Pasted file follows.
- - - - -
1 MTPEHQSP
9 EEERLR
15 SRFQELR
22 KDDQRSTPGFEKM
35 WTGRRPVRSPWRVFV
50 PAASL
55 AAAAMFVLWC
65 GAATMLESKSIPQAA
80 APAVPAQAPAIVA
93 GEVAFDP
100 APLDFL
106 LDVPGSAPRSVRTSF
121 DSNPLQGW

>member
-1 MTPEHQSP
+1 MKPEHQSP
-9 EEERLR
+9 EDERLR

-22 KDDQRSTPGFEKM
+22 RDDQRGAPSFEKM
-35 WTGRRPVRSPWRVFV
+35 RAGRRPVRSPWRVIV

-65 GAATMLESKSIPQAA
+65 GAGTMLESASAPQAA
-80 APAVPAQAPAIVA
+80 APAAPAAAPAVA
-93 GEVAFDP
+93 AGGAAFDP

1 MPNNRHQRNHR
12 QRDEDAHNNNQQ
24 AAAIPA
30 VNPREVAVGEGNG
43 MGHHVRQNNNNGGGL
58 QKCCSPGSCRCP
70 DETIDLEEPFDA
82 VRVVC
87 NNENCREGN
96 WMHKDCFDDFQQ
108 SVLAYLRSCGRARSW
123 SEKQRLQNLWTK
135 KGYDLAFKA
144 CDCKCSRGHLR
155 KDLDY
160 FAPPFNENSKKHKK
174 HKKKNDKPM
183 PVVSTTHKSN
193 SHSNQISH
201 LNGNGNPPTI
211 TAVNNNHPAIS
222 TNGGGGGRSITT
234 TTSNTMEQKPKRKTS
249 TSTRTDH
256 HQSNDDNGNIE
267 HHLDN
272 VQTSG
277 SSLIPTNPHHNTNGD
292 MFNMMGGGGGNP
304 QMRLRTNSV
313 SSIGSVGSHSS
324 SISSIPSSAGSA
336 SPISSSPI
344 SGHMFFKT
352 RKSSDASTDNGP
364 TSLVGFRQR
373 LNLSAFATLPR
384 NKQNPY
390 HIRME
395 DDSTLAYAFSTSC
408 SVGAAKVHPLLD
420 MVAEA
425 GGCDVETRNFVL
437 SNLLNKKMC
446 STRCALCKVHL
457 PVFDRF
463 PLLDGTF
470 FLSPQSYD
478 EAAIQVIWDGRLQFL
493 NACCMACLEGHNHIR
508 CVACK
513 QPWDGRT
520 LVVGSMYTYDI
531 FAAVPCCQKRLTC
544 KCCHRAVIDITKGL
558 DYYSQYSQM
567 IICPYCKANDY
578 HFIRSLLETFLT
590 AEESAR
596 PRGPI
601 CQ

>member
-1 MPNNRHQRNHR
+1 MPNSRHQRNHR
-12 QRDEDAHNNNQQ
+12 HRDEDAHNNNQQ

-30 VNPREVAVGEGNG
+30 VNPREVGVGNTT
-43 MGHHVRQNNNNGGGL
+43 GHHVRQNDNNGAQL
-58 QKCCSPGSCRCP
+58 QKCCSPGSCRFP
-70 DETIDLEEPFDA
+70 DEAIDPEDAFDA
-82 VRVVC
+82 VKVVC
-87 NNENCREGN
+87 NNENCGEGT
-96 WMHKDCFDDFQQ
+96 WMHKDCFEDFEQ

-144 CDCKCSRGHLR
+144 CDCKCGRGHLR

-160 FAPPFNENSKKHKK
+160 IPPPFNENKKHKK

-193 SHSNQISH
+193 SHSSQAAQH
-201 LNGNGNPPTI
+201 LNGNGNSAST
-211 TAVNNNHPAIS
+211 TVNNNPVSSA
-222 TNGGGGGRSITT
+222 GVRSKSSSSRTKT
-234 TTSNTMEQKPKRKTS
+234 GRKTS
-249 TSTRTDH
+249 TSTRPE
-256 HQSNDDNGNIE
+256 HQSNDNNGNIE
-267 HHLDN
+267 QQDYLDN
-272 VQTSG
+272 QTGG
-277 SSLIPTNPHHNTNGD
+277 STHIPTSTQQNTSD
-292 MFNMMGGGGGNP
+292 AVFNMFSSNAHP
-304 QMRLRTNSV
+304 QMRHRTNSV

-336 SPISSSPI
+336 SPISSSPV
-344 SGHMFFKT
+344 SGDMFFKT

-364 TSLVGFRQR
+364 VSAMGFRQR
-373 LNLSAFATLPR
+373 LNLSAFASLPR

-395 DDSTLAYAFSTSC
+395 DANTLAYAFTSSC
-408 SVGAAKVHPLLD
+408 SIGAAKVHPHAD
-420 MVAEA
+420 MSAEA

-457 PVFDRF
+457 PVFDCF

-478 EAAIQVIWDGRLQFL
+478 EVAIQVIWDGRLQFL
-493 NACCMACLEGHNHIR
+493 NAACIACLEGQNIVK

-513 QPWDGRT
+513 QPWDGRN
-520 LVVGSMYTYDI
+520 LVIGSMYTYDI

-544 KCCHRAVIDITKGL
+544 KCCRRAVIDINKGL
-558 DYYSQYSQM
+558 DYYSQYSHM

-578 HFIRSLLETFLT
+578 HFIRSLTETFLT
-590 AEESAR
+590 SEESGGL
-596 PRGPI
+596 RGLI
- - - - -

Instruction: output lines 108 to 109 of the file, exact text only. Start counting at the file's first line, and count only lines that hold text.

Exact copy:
+96 WMHKDCFEDFEQ

-144 CDCKCSRGHLR